As an entrepreneur, you’ve clearly got a ton of drive, passion, and determination. You’re committed to your business and your customers. You’re an expert in your products or services. But more than likely, you don’t know much about corporate regulations and company filings. And let’s face it: you didn’t exactly start a business to wade through legal fine print and tax laws.
However, as a business owner, you’ll inevitably need to face pesky questions like ‘Should I Incorporate?’ or ‘Do I need to register a trademark?’ And the sooner you address these legal matters, the better. As an entrepreneur myself, I know that when you’re putting in 80-hour weeks to get product out the door or find new clients, working on legal paperwork isn’t going to be high on your priority list. But getting your legal ducks in a row will help you scale far more smoothly, avoid legal pitfalls in the coming years, and yes, even help you save money on taxes.
Maybe you’re wondering why you need to incorporate your company in the first place. Many entrepreneurs and small businesses consider themselves ‘too small’ to worry about incorporation. After all, having an Inc. after your name means you have a big staff and rows of cubicles, right? Well, actually, that couldn’t be further from the truth.
Even if you’re a self-employed social media consultant or own a family landscaping business, incorporating or forming an LLC can be a smart idea. Here’s why:
- Liability/personal asset protection: Without incorporation, your own personal savings and property are at risk to settle any debts of the business. Once your business is a corporation or LLC, it becomes a separate legal entity. This means that the corporation (and not you) is responsible for all of its debts and liabilities. I know you don’t anticipate angering clients or defaulting on any payments. And most likely, you’ll never encounter this kind of trouble. But things do happen. And a legal business structure gives you peace of mind that your child’s college savings won’t be wiped out by your business venture.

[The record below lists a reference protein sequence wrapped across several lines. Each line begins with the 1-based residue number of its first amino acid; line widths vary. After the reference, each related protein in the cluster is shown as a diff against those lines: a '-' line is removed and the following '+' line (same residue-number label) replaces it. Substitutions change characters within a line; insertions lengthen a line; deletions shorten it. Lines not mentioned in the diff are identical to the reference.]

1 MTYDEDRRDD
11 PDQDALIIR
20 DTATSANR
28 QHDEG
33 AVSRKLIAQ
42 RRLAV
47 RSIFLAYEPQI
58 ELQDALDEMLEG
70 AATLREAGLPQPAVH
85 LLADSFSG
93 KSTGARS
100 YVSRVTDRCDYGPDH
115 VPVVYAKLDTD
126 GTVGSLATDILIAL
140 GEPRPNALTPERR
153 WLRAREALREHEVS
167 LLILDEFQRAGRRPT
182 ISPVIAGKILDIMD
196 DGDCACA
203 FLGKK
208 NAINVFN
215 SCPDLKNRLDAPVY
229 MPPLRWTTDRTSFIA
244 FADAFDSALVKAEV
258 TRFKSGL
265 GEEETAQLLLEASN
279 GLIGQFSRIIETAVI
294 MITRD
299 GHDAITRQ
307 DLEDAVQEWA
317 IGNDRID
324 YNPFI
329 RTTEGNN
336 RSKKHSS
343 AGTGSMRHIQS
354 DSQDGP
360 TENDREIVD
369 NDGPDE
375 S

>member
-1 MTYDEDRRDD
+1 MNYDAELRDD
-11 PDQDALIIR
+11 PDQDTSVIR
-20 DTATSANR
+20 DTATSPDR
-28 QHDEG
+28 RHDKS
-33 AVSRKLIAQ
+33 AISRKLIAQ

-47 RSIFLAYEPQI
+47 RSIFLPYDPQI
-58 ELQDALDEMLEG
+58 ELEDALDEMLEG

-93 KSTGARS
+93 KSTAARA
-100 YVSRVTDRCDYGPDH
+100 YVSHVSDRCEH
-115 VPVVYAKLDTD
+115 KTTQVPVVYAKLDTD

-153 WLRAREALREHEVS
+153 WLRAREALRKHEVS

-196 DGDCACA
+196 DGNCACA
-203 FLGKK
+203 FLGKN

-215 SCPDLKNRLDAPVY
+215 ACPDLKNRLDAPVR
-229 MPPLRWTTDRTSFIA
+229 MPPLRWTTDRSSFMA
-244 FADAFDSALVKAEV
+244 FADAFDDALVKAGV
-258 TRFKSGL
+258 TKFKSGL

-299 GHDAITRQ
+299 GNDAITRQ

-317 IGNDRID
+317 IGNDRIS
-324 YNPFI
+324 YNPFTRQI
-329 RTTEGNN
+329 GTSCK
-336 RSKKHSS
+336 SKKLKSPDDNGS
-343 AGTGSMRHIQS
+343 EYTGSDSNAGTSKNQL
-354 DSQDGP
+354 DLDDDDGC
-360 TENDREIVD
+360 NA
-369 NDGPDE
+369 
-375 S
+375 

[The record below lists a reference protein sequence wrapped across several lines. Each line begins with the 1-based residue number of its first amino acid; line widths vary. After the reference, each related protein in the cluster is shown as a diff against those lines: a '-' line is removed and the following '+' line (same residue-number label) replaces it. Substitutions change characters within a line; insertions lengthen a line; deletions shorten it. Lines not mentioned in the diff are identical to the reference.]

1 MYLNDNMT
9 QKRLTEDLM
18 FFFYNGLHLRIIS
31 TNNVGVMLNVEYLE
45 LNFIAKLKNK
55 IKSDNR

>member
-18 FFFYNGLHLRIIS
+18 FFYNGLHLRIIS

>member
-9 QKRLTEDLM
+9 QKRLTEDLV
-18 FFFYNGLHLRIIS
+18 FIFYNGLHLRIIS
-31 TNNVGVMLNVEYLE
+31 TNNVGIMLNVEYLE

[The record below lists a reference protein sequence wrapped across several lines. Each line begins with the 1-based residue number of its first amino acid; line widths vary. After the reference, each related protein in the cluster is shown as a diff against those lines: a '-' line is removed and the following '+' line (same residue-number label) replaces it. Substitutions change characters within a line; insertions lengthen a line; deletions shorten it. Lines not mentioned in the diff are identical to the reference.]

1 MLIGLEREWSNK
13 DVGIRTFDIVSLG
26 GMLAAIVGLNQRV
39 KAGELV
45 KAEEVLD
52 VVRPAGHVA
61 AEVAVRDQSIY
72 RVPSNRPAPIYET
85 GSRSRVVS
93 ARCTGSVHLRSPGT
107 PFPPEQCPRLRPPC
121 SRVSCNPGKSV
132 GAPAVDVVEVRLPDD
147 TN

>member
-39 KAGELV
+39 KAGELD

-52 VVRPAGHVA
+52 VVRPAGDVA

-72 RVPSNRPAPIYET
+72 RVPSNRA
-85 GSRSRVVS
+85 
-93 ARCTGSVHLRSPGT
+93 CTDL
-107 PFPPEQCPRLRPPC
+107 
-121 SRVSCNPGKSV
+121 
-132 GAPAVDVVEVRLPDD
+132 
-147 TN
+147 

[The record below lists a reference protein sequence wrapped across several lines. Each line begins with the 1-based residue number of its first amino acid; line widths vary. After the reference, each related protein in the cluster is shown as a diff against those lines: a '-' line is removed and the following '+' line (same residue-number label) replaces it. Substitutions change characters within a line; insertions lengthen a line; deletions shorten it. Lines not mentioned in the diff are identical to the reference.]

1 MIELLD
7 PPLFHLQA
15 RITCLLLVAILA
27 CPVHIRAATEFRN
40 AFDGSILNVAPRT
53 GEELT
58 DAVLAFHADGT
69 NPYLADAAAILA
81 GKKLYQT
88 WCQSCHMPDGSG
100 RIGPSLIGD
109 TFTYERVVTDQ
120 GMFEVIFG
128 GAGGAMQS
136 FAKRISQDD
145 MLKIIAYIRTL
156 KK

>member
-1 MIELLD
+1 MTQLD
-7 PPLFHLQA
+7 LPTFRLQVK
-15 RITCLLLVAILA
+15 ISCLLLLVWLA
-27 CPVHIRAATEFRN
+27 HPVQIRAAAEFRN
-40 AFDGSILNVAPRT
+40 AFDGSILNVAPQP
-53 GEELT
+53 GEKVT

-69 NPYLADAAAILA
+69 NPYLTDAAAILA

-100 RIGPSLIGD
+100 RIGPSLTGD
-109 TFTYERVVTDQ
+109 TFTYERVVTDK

- Tax benefits: In many cases, corporate tax rates are lower than individual tax rates. And corporations and LLCs often qualify for additional tax benefits and deductions that aren’t available to individuals. Of course, specific circumstances vary, and you should consult with a CPA or tax advisor about your own particular tax situation.
So, which business structure is right for you? Well, an LLC (Limited Liability Company) is great for entrepreneurs that want legal protection, but minimal formality, i.e. no exhaustive meeting minutes or addendum filings. The LLC is also the perfect structure for a company that has foreign owners. An S Corporation (or S-Corp) is ideal for those businesses that plan to make a profit soon after incorporation, and distribute that profit back to all the shareholders. A C Corporation (C-Corp) should be used for those businesses that plan to reinvest their profits back into the company or seek funding from a VC.
In addition to business structures, entrepreneurs need to address a few other legal issues, such as:
- Registering your DBAs (“Doing Business As” aka Fictitious Business Name)
- Getting a Federal Tax ID number (also known as an Employer ID Number or EIN)
- Filing for trademark protection for your company name and/or logo
- Educating yourself on employee laws, such as payroll, anti-discrimination laws, OSHA regulations, unemployment insurance, workers’ compensation rules, wage and hour requirements…
- Obtaining business licenses and permits
- Purchasing business insurance
In a series of posts to come, I’ll help guide entrepreneurs through all the legal issues associated with creating and running their business. From a detailed comparison on the differences between an S-Corp and C-Corp to how to protect your business name, I’ll provide tips and information to help you make the right decisions for your business. Stay tuned!
Nellie Akalp is the CEO & Co-Founder of CorpNet, Incorporated, her second incorporation filing service company based on the simple philosophy of truth in business and her strong passion to assist small business owners and entrepreneurs. To learn more about Nellie, view free guides on starting and running a business, receive a special discount, and see how she can help your business get off the ground quickly and affordably, please visit CorpNet hereSuscribe to the podcast